Since its inception, the United Nations Educational, Scientific and Cultural Organization (UNESCO) has identified and preserved dozens of natural and cultural sites around the world. From historical buildings to natural marvels, each heritage site is spectacular in its own right.
Many UNESCO sites are staples for world travelers including the Taj Mahal in India, the wilds of the Serengeti of East Africa, and the pyramids of Egypt. But many heritage sites in the US and Canada can be visited by the RV traveler. Be sure to add these seven UNESCO heritage sites in North America to your bucket list.
Mesa Verde National Park, Colorado
A great concentration of ancestral Pueblo Indian dwellings, built from the 6th to the 12th century, can be found on the Mesa Verde plateau in southwestern Colorado at an altitude of more than 8,500 feet. Some 4,400 sites have been recorded including villages built on the Mesa top.
Some 600 cliff dwellings built of sandstone and mud mortar have been recorded including the famous multi-storey Cliff Palace, Balcony House, and Square Tower House. The cliff dwelling sites range in size from small storage structures to large villages of 50 to 200 rooms.
Canadian Rocky Mountain Parks, Alberta and British Columbia
Renowned for their scenic splendor, the Canadian Rocky Mountain Parks are comprised of Banff and Jasper national parks in Alberta, Kootenay and Yoho national parks in British Columbia, and Mount Robson, Mount Assiniboine, and Hamber provincial parks in British Columbia.
The seven parks of the Canadian Rockies form a striking mountain landscape. With rugged mountain peaks, icefields and glaciers, alpine meadows, lakes, waterfalls, extensive karst cave systems, and deeply carved canyons, the Canadian Rocky Mountain Parks possess exceptional natural beauty attracting millions of visitors annually.
Grand Canyon National Park, Arizona
Carved by the Colorado River, the Grand Canyon is the most spectacular gorge in the world. Its horizontal strata retrace the geological history of the past 2 billion years.
The Grand Canyon is among the earth’s greatest on-going geological spectacles. Its vastness is stunning, and the evidence it reveals about the earth’s history is invaluable. The 0.9-mile deep gorge ranges in width from 0.3 mile to 18.6 miles. It twists and turns 276.5 miles and was formed during 6 million years of geologic activity and erosion by the Colorado River on the upraised earth’s crust.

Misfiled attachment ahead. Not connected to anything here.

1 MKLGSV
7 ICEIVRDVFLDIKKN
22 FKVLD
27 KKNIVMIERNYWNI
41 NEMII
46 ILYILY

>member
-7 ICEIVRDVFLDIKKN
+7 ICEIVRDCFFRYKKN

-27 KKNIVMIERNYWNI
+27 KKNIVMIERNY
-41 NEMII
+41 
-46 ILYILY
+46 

Great Smoky Mountains National Park, North Carolina and Tennessee
Great Smoky Mountains National Park straddles the ridgeline of the Great Smoky Mountains, part of the Blue Ridge Mountains. World renowned for its diversity of plant and animal life, the beauty of its ancient mountains, and the quality of its remnants of Southern Appalachian mountain culture, this is America’s most visited national park.
This exceptionally beautiful park is home to more than 3,500 plant species, including almost as many trees (130 natural species) as in all of Europe. The park is of exceptional natural beauty with scenic vistas of characteristic mist-shrouded (“smoky”) mountains, vast stretches of virgin timber, and clear running streams.
Carlsbad Caverns National Park, New Mexico
This karst landscape in New Mexico comprises over 80 recognized caves. They are outstanding not only for their size but also for the profusion, diversity, and beauty of their mineral formations.
The more than 100 limestone caves are outstanding and notable because of their size, mode of origin, and the abundance, diversity, and beauty of the speleothems (decorative rock formations). On-going geologic processes continue to form rare and unique speleothems that include helictites forming underwater, calcite and gypsum speleothems.
San Antonio Missions, Texas
The San Antonio Missions are a group of five frontier mission complexes situated along a 7.7-mile stretch of the San Antonio River. It includes architectural and archaeological structures, residencies, churches and granaries, as well as water distribution systems.
The complexes were built by Franciscan missionaries in the 18th century and illustrate the Spanish Crown’s efforts to colonize, evangelize, and defend the northern frontier of New Spain.
In a dramatic landscape of steep-sided canyons and coulees, sandstone cliffs, and eroded sandstone formations called hoodoos, Indigenous peoples created rock art. Thousands of petroglyphs and pictographs at more than 138 rock art sites graphically represent the powers of the spirit world that resonate in this sacred landscape and chronicle phases of human history in North America including when Indigenous peoples first came into contact with Europeans.
I go to nature to be soothed and healed, and to have my senses put in order.